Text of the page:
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Book Review: The Gospel of Loki

the-gospel-of-loki-joanne-harris-gollancz-628x953Joanne Harris’ Gospel of Loki is a more-or-less faithful account of the major Norse myths, from the frankly weird creation story involving a primal cow called Audhumbla, to the last battle of Ragnarok. The difference is that here, the stories are all seen through a being usually viewed as the villain of the piece: the Trickster God Loki.

Referring to himself as “Yours truly, your humble narrator, otherwise known as the Trickster, the Father of Lies, Loki, Lucky, Wildfire, Dogstar and various other epithets, not all of them flattering”, Loki declares himself fed up with how he’s portrayed in Odin’s “Authorised Version” of the myths, which cast him in a “rather unflattering light”.

So he sets out to tell his own story: the Lokabrenna, the Gospel of Loki, the moral of which basically boils down to “don’t trust anybody”.

Loki is at turns sarcastic, arrogant, selfish, conniving and full of morose self-pity and emotions even he cannot understand as he spins his yarn, portraying himself as a tragic hero and the real catalyst behind practically every event of importance at Asgard. Harris creates a brilliantly witty and dryly comic figure in her Loki, the ultimate unreliable narrator.

Pulled from Chaos by Odin and used as Asgard’s special agent (with plausible deniability built in), Loki goes from a wild-eyed and ultimately well-intentioned mischief-maker to an angry, bitter enemy of the Aesir, with a “ball of barbed wire” in his heart.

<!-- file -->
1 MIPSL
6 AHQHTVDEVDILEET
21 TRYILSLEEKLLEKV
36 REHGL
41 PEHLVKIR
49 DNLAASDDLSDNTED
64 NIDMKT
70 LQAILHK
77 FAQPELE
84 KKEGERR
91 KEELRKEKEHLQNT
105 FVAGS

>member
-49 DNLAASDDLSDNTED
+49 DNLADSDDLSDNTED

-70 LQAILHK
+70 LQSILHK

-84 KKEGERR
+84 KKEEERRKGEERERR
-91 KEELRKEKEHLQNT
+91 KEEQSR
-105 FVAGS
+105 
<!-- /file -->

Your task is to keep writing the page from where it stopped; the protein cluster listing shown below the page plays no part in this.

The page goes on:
Loki is not a likeable character, by any means. His schemes often hurt innocent people and he seems indifferent to anyone’s suffering but his own. Yet Harris somehow manages to make the reader like him despite (or because of) his utter amorality.

To be fair, none of the other gods are shown as being particularly likeable either. Odin is just as scheming as Loki, Thor is brash and boorish, Freya is vain and so on. In fact, this is one of the things I love about this book: the Aesir and Vanir, and all the supporting cast of frost giants, dwarves, humans and others are flawed characters. There is no clear “good” or “evil” and by the time you get to Ragnarok at the end of the book, I honestly had no idea whose side I was meant to be on, if anyone’s.

I don’t want to give much away, but I definitely recommend The Gospel of Loki to anyone with even a passing interest in Norse mythology. Darkly comic, it speeds along at a brisk pace and really engages the reader in Loki’s version of events.

For Norse pagans and Heathens, this book can be seen as another version of the myths from the Eddas, a modern take on the old tales which makes them vivid and vital once again, and brings them to life for a new audience. And whatever your views on Loki himself, that’s got to be a good thing!

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Fifth High Day: Lammas

Lammas, not Llamas! Image from Google.

Llamas, not Lammas. Image from Google.

The August “cross-quarter” High Day is often known as either Lammas or Lughnasadh. While the two terms are used interchangeably in neo-paganism, they are not generally considered to be related.

Lughnasadh is the Irish name for the festival, held in honour of the god Lugh and his foster-mother Tailtiu. The festival is one of the great “Fire Festivals” of the Celtic year and is often celebrated with bonfires, the ashes of which would be used to bless the fields and give thanks to Tailtiu, who died after clearing the plains of Ireland for agricultural crops. The festival has a harvest theme, and celebrates the abundance of the fields. As Lugh is referred to as “many-skilled” it is also a time for sports and games of skill and strength.